Your Employees Need to Know You Really Can Handle the Truth

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Apr 3, 2014

Do you remember that classic Jack Nicholson scene in A Few Good Men when he bellows at Tom Cruise’s character, You can’t handle the truth!”

Your new hires need to believe that YOU can handle the truth, but only if…

… you want to learn specifically how to raise employee engagement in your organization so it is above the dismal levels most employers experience.

If you want to identify the real sources of employee turnover and the “New Hire Honeymoon Is Over Blues,” your employees need to get the following messages loud and clear:

  1. You really DO want the truth.
  2. They will not suffer by telling the truth.
  3. Their feedback is more than just welcomed — it’s mission critical.
  4. You will respond to their feedback, whether “respond” means making changes based on it, or considering it and if it’s not implemented, responding by letting them know why.

While its important for ALL employees to believe the above, it is especially true for your new hires because they are especially reluctant to tell you the truth.

Remember what it was like to be a newbie?

Think back to when you’ve been a new employee and experienced firsthand all the many ways your new employer and new boss dampened your enthusiasm, or could have been more helpful in getting you up to speed and performing well.

Think of all the “little things” that you didn’t feel comfortable speaking up about because you didn’t want to be seen as “difficult” or “high maintenance” or “a whiner.”

Each time you chose not to speak up, your manager and your employer missed out on valuable information they could have used to do a better job of helping you become productive and staying engaged. That information could also have helped your employer boost engagement, reduce turnover, and get the best out of ALL of your co-workers.

Start with what YOU would have appreciated

Think about what they could have done to let you know “Your feedback really IS welcome.”

Use that as the starting point for identifying what YOU can do with your employees to get that message across,

You can also borrow from the world of customer service. You can do what smart companies do to make it easier and more comfortable for customers to give them honest feedback.

Let me give you an example.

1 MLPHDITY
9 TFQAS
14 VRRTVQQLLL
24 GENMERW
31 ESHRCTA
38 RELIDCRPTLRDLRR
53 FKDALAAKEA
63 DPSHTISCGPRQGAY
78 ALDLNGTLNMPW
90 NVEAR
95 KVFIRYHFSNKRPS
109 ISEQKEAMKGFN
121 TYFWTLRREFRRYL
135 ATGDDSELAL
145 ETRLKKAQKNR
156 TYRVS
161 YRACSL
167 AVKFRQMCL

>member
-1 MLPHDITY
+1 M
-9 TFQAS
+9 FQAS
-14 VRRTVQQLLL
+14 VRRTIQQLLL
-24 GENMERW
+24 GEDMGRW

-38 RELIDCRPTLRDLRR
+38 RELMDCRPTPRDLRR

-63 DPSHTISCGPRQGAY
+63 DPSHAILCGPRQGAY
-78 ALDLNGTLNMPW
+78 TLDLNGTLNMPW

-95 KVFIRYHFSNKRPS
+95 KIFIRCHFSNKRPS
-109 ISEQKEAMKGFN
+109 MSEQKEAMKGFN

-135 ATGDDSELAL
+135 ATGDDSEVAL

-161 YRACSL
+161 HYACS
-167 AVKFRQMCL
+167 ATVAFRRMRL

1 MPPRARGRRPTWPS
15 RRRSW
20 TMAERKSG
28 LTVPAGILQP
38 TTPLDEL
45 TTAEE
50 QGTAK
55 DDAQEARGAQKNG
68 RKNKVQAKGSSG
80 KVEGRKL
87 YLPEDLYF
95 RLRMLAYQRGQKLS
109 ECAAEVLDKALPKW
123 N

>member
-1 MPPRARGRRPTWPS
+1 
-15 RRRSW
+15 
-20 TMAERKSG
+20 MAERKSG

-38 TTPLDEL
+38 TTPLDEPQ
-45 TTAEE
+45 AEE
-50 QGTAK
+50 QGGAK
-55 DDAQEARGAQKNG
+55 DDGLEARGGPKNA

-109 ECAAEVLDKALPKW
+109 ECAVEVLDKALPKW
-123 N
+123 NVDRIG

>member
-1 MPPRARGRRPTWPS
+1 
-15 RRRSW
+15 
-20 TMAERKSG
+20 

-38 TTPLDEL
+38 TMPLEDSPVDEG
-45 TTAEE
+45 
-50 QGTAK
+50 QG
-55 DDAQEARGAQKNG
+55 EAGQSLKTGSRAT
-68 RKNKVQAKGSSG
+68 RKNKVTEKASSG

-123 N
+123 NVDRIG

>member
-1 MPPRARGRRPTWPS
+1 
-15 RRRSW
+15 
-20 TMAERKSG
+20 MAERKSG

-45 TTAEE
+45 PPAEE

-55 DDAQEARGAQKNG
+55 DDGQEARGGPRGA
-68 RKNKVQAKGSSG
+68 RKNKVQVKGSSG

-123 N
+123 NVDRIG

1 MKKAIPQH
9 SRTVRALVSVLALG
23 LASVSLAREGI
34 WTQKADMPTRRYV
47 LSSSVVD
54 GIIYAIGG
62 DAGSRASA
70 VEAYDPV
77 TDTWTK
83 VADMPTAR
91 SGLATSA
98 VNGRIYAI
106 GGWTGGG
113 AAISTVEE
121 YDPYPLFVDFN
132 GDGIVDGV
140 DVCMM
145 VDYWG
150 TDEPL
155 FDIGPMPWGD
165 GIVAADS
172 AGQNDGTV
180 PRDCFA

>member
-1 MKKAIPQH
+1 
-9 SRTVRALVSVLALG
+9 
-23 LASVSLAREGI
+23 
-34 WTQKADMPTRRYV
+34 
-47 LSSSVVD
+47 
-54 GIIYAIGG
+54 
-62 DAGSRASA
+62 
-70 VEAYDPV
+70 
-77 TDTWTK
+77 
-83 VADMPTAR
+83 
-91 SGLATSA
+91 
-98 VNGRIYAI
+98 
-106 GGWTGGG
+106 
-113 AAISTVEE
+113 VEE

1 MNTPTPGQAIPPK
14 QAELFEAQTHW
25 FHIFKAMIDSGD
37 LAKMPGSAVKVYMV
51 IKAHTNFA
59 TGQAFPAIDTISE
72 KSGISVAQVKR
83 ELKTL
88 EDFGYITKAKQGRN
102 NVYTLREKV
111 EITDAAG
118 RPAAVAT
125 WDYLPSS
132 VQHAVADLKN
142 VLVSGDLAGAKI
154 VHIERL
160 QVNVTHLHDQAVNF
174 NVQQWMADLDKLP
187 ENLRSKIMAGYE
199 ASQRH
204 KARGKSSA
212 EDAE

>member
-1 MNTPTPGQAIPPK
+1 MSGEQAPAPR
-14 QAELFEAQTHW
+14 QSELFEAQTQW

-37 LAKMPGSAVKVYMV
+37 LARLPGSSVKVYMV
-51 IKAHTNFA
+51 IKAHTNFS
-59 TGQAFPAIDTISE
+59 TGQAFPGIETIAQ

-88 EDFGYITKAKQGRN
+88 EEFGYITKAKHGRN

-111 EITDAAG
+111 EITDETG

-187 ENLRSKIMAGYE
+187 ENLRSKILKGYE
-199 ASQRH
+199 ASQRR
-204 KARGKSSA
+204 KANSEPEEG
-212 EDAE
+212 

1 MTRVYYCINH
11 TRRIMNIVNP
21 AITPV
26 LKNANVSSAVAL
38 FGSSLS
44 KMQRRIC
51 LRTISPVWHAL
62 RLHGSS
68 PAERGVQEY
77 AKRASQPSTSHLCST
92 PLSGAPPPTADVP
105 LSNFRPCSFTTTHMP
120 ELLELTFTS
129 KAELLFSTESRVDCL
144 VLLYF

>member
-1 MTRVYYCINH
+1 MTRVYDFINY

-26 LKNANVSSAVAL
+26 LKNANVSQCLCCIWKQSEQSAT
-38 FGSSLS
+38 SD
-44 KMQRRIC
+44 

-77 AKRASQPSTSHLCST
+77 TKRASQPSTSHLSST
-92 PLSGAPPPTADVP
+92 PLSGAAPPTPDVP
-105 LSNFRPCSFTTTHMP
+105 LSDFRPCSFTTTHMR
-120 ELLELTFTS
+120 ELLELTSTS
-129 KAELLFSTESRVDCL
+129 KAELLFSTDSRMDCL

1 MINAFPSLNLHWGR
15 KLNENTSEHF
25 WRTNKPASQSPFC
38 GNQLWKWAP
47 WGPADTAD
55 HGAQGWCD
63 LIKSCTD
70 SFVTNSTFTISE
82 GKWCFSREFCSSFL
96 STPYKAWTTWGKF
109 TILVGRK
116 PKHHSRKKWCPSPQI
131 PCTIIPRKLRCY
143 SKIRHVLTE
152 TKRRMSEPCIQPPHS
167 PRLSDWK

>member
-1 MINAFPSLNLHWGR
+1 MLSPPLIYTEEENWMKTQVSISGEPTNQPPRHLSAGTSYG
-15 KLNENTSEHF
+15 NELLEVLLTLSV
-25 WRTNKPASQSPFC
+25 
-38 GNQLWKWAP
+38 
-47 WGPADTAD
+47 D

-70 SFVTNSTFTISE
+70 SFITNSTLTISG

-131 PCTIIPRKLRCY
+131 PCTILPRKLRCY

Years ago, while traveling on business through upstate New York, I stopped at a restaurant for dinner. As I scanned the menu, I noticed a paragraph that went something like this:

We want you to be totally happy with your meal, whether you’re a local who might come back again and again, or a tourist traveling through. So, if there is anything that you’re not happy about, please let your server know and we’ll do whatever it takes to make you happy.

“We value your feedback … Not!”

Now, think of how different this is from the typical restaurant experience. If the server even bothers to ask you if everything is alright, they’re usually asking the question in a robotic manner – a la “Have a nice day.”

If you do have the nerve to say something like “Well, actually, it wasn’t very good,” or some specific criticism, they don’t usually thank you for sharing. Instead, you get a frown, a befuddled “Oh, I’m sorry…,” or a facial expression and voice tone that says “Why are you ruining my day by being so negative?”

A couple of these experiences and you learn that the only correct response is “Fine” or “Great,” even when your meal was anything BUT fine or great.

We learn that giving truthful feedback isn’t welcomed, so we go through the same Kabuki dance regardless of how good the meal actually was.

The discomfort of the awkwardness just isn’t worth the bother, we think, until we cross that threshold and the food is so horrible or the service so bad, we don’t care what the server or anyone else thinks. We’re going to speak our mind.

If this is the only time the restaurant gets feedback, they lose critical information that could help them upgrade the customer experience they deliver. The restaurant owner or manager will never know about all the “little things” below the “I’ve had it!” threshold that are annoying and turning off their customers.

Thus, they lose customers and never know why.

The price they pay

But restaurants like this one who explicitly state “We want your feedback, it’s important to us” are going to get feedback on those “little things.”

Because of their explicit “We want your feedback” message, you don’t feel like a bother or a potential adversary if you speak up. Instead, you feel like you’re part of their team offering them value intelligence to help them raise their game.

Well, the same is true for your employees, especially your new employees.

How to let employees know you CAN handle the truth

  1. Share this article with them as an icebreaker and context-setter.
  2. Then ask questions like, “What do we do that makes it hard for you to do your job?”, “What do I do that makes it hard for you to do your job?”, “What are some of the ways we could improve the new hire experience we create?” Notice that what you are doing is inviting the truth. As Jacob Schneid of The Momentum Group notes: “The truth comes by invitation only.”
  3. Realize that you will need to indicate that you really CAN handle the truth. One way of doing that is to do what I call “Mention the Unmentionable.” This is where you bring up possible issues that they probably would be reluctant to. So for instance “Did it make sense for us to do that game this morning or should we have waited until you had more knowledge of our product line?”

For more on “Mentioning the Unmentionable” and other language patterns to foster candid conversations, see Can We Talk for a Change?

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